The Justice Department claims that Mar-a-Lago engaged in "obstructive conduct" after being asked for secret documents.

In response to former president Donald Trump's request for a federal judge to appoint a third party to review the documents seized at his Florida home, the Justice Department submitted a 36-page statement late Tuesday night. 

Federal prosecutors informed the court that some of the records seized in this month's search required additional clearances before they could be reviewed, indicating that they believed the records to be extremely sensitive. "Even the FBI counterintelligence personnel and DOJ attorneys conducting the review," they said, "required additional clearances before they could review certain documents."

Investigators are looking into possible obstruction of justice by Trump as well as his alleged improper handling of secret documents, notably those that he allegedly moved from the White House to his Mar-a-Lago property before he left office in January 2021.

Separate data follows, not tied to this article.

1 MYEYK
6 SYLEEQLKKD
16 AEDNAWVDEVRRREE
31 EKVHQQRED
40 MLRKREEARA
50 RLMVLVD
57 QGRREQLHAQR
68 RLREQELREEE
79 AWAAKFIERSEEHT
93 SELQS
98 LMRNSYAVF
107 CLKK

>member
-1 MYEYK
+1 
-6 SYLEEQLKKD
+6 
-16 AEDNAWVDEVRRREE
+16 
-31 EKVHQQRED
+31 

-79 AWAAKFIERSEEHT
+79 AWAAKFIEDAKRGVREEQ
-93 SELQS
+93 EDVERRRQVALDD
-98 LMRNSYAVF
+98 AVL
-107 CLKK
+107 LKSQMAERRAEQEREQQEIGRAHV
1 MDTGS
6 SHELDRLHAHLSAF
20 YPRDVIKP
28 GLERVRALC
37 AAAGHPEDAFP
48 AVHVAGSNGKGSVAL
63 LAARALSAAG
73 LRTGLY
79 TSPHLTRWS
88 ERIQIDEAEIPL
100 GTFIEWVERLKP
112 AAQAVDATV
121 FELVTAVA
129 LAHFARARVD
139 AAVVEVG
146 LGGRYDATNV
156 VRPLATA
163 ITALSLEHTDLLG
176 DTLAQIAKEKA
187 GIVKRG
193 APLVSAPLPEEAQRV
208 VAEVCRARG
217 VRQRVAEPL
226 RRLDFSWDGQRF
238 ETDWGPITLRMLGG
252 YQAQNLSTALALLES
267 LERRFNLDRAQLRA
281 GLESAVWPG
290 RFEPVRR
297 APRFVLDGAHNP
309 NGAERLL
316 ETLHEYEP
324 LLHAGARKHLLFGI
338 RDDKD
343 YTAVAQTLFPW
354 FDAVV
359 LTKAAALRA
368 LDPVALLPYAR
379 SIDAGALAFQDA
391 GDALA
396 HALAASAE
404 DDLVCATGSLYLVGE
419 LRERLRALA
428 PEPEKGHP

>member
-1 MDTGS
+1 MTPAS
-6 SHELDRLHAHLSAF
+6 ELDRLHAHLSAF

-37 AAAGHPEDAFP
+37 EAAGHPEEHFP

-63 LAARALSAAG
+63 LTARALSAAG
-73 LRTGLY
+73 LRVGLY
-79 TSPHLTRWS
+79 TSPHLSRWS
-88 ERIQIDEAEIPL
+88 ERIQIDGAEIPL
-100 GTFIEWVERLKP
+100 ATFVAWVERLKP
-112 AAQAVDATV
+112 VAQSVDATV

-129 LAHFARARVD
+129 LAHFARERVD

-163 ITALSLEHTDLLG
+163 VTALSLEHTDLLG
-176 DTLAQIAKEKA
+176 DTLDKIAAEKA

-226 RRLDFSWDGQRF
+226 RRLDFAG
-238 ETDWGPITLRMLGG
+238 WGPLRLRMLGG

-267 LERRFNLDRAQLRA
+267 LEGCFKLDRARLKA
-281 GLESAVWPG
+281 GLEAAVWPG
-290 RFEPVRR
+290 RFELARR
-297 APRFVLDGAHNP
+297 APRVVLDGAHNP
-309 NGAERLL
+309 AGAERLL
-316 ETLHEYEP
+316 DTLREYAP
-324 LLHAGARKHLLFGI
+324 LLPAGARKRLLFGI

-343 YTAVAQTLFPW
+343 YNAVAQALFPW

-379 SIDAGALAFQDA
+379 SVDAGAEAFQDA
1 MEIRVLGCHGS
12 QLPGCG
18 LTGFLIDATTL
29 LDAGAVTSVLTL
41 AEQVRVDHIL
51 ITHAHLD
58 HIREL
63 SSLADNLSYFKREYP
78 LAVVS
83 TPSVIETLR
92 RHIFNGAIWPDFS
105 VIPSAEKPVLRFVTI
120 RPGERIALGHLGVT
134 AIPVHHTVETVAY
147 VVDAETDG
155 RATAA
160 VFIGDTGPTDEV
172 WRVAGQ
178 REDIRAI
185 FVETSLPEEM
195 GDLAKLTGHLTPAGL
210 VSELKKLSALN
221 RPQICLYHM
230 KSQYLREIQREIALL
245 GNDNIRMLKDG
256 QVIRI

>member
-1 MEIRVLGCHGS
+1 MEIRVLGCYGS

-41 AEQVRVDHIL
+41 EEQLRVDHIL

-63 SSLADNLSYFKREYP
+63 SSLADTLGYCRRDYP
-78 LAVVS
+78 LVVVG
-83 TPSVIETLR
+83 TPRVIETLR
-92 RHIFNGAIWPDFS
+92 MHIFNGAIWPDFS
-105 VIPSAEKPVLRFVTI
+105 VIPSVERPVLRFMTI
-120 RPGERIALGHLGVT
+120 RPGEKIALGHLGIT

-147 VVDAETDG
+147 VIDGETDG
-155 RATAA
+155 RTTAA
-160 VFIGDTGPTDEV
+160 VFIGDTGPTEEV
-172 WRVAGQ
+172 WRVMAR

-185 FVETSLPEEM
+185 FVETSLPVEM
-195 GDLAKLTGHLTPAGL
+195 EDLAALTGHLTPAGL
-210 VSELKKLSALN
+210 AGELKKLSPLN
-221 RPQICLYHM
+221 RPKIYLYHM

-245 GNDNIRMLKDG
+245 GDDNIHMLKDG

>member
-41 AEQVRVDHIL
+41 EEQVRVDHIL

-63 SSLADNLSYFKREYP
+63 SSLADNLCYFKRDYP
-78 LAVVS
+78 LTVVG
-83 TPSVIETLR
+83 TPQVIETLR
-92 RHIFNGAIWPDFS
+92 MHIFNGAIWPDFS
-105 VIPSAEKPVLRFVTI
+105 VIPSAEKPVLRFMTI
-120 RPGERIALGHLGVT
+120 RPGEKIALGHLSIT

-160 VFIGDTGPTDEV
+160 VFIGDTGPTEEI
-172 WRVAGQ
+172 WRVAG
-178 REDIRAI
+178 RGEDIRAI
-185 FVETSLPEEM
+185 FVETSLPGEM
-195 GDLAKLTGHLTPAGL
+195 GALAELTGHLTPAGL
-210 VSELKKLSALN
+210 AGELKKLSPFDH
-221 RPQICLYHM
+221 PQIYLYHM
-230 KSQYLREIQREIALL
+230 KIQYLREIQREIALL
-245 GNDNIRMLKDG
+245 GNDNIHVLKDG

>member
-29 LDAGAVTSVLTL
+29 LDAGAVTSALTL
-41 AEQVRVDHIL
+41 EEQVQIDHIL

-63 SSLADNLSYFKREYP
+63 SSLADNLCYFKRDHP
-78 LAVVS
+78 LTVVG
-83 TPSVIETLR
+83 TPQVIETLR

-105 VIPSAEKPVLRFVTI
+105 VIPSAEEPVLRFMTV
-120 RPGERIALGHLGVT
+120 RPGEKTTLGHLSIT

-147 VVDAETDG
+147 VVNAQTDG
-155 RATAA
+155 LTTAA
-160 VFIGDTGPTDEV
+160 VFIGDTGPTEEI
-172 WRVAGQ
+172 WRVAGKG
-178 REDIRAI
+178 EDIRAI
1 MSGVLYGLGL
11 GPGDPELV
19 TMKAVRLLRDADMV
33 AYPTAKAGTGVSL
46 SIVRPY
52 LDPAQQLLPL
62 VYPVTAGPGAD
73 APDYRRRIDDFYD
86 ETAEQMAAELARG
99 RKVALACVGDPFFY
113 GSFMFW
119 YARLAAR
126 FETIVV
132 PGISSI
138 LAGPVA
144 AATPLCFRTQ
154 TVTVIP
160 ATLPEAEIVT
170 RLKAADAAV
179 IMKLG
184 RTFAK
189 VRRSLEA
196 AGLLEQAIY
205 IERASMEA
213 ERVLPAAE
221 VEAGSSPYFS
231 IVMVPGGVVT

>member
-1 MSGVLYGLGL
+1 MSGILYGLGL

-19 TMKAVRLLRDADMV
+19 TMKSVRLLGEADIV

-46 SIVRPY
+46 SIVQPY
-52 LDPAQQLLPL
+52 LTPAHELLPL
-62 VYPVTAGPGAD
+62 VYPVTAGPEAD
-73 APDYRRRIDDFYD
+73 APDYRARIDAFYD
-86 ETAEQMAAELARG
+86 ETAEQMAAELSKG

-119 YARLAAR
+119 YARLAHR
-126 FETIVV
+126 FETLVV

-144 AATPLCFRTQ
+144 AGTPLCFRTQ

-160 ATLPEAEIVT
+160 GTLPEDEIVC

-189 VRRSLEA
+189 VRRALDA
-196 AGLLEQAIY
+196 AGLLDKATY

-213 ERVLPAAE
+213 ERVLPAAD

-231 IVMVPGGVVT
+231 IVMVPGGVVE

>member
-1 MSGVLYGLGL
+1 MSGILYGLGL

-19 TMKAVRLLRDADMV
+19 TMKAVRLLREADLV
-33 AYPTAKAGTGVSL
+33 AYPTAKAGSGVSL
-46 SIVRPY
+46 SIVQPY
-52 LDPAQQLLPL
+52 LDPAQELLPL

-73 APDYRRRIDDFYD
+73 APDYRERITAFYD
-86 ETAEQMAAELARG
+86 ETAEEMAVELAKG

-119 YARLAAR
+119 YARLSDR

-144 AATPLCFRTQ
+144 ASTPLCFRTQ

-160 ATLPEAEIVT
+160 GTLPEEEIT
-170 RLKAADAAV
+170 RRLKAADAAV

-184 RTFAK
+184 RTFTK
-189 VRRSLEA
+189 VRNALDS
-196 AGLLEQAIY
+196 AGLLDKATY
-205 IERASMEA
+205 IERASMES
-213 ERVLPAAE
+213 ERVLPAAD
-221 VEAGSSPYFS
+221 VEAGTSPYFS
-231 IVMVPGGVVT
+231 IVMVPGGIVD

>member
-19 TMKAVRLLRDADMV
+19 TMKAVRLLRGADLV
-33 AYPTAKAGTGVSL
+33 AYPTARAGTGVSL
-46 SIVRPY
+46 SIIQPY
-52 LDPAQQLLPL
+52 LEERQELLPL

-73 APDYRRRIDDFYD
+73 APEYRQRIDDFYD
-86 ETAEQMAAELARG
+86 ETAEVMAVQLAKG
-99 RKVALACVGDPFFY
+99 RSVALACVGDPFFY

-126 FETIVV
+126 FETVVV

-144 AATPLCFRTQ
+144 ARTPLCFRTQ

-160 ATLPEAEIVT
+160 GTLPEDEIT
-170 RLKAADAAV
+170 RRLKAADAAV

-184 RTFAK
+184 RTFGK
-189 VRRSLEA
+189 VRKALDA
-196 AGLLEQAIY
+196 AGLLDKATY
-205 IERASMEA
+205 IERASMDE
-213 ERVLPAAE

According to Tuesday's petition, the Justice Department received a grand jury subpoena to seek those extra classified records, and on June 3, three FBI agents and a Justice Department lawyer went to Mar-a-Lago to collect them. 

In a second court filing on Monday, the prosecution stated that investigators had already finished looking for information that might be privileged and had discovered a "small" number of documents that might be covered by the attorney-client privilege. 

While preparing for a potential presidential candidacy in 2024, the former president has denied wrongdoing and asserted without providing any supporting evidence that the inquiry is a politically motivated attack.